Thick Lipped GouramiWith a distinctive thick upper lip, this gourami grows up to 3 inches. They are adaptable and peaceful, thriving in planted tanks with plenty of hiding spaces.
Three Spot GouramiNamed for the two black spots on its sides and the eye spot, this species is hardy and adaptable. They grow up to 6 inches and are suitable for beginner aquarists. They prefer a well-planted tank with floating plants and a gentle water flow.
EpicFishTank Note:

Each of these gourami species has unique characteristics, making them interesting additions to a home aquarium.

When keeping gouramis, it’s essential to provide a suitable environment that mimics their natural habitat, ensuring they feel secure and thrive. Always research the specific needs of the species you wish to keep to provide them with the best possible care.

15 Tank Mates for Dwarf Gourami

The 15 species listed are good tank mates for Dwarf Gouramis because they share similar water parameters and temperament, which ensures a harmonious coexistence.

By having a diverse mix of tank mates, you create a well-balanced ecosystem where all fish can thrive, ultimately leading to a healthier and more enjoyable aquarium.

1Zebra DaniosActive swimmers, occupy upper levels, creating a balanced tank environment.
2MollyPeaceful, adaptable, and different dietary preferences.
3Cherry BarbsCalm, schooling fish, peaceful nature.
4OtocinclusExcellent algae eaters, peaceful, and prefer different tank areas.
5Neon TetraSmall, schooling fish, peaceful temperament, occupy middle levels.
6PencilfishCalm, slender, peaceful, and prefer middle to upper levels.
7Ember TetraSmall, brightly colored, schooling, and peaceful. Compatible, adds visual interest.
8Lambchop RasboraSchooling, peaceful temperament, striking appearance.
9Harlequin RasborasHardy, peaceful, add color and movement, occupy middle level.
10Livebearing FishEasy to care for, different breeding habits, coexist without issues. Compatible, reduces likelihood of interbreeding.
11Kuhli LoachesBottom dwellers, nocturnal, peaceful, reducing competition for space and resources.
12Peacock GudgeonsSmall, colorful, peaceful, occupy lower levels.
13CorydoraPeaceful bottom dwellers, help keep the tank clean, non-aggressive behavior.
14Asian Stone CatfishSmall, nocturnal, peaceful, prefer hiding spots and bottom of the tank. Peaceful nature and different activity patterns.
15Rainbow SharkCan coexist with Dwarf Gouramis in larger tanks with enough space and hiding spots, occupy the bottom of the tank.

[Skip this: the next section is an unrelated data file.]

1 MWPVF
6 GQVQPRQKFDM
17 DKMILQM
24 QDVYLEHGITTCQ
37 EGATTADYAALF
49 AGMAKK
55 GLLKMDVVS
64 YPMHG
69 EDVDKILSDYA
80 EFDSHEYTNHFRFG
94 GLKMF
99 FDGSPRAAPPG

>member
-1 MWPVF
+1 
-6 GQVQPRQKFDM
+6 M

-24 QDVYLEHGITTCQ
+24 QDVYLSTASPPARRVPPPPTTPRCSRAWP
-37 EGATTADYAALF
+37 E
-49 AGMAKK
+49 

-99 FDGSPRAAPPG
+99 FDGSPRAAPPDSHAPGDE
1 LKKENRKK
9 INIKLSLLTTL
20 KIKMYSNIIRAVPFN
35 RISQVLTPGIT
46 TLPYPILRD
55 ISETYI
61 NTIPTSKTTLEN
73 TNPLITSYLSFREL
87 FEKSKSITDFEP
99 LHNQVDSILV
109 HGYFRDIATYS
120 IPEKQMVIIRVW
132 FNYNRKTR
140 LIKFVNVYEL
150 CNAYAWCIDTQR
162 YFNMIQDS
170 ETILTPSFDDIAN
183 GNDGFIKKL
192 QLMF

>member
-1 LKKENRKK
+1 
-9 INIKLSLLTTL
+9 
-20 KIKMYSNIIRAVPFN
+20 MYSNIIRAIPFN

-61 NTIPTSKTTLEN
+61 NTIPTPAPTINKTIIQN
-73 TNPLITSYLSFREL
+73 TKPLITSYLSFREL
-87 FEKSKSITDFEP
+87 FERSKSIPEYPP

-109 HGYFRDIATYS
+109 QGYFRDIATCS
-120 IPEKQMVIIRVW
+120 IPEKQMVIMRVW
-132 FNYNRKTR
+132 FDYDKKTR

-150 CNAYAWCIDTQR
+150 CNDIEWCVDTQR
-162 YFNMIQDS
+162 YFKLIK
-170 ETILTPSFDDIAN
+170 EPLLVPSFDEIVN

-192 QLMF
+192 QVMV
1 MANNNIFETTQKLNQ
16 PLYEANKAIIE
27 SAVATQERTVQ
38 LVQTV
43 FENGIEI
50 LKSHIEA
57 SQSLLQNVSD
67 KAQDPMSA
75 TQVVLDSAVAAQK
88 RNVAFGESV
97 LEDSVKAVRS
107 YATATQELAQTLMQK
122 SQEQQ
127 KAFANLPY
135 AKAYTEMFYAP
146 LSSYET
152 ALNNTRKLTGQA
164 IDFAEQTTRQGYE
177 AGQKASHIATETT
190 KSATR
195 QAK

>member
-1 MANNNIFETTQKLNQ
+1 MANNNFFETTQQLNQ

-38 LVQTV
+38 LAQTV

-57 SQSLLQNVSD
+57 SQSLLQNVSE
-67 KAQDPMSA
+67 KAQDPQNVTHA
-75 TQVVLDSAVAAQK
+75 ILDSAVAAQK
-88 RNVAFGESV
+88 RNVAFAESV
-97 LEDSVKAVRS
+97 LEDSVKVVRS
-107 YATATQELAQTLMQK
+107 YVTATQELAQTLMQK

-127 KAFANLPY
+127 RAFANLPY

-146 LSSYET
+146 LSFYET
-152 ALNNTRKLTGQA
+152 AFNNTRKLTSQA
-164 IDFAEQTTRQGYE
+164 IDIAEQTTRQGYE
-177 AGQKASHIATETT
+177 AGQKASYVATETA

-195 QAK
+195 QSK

💡This video is about introducing new dwarf gourami to a community fish tank with neon tetras, sunset platy and cory cat

The narrator shows two Dwarf Gouramis, a male and a female, in a bag, and talks about the temperature acclimation process.

He then puts them in the tank and turns off the light to de-stress them. Later in the video, he shows that the Dwarf Gouramis are doing well, eating and swimming with other tank mates. The narrator also mentions the beauty of the male’s coloring and promises to show more footage of the Dwarf Gouramis later.

EpicFishTank Note:

Always research the compatibility of any potential tank mates before introducing them to the Dwarf Gourami’s aquarium. Some fish may seem peaceful, but they can become aggressive or territorial during breeding or if they are stressed due to overcrowding or poor water quality.


Do dwarf gouramis lay eggs?

Yes, dwarf gouramis are egg-layers. They usually lay their eggs between live plants or floating vegetation, where the parents will later guard and fan the eggs until they hatch.

It is important to provide plenty of hiding places for adult gouramis since they are solitary and territorial in nature. After laying their eggs, it can take up to 10 days for them to hatch. With a little bit of patience, you can enjoy watching the new generations grow up in your tank!

Final Words

As we wrap up our exploration of “Your Complete Handbook for Dwarf Gourami Care,” remember that the secret to raising these vibrant fish successfully is understanding their unique needs and tailoring your care routine accordingly.

By offering a comfortable tank environment, upholding proper water parameters, providing a balanced diet, and ensuring regular fish tank cleaning, you’ll be creating a happy, healthy, and colorful home for your Dwarf Gouramis.

Keep a close eye on your Dwarf Gouramis for any signs of stress or illness, and address any concerns without delay to prevent further complications. If you’re unsure about any aspect of their care or notice any health issues, don’t hesitate to consult with a veterinarian who specializes in aquatic species.

In addition to seeking professional advice when needed, don’t shy away from connecting with fellow hobbyists or experts in the gouramis community, as they are often eager to share their knowledge and provide support.

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Reza Darmesta Agustiar Avatar

Reza is a digital marketer and an avid freshwater aquarist. He's been keeping fish tanks for more than 10 years and has always been fascinated by the delicate balance of life in water.

Reza loves to share his knowledge about both digital marketing and fishkeeping with others, and he is always happy to help new aquarists get started in this rewarding hobby.

Winahyu Drajat Wibisono Avatar

Wibisono is a freshwater fish breeder who raises and breeds different species of ornamental fish like betta, guppy, flowerhorn, and goldfish. He has been in the business since 2018 and exports his fish to different countries. He is committed to providing high-quality and healthy fish to his customers.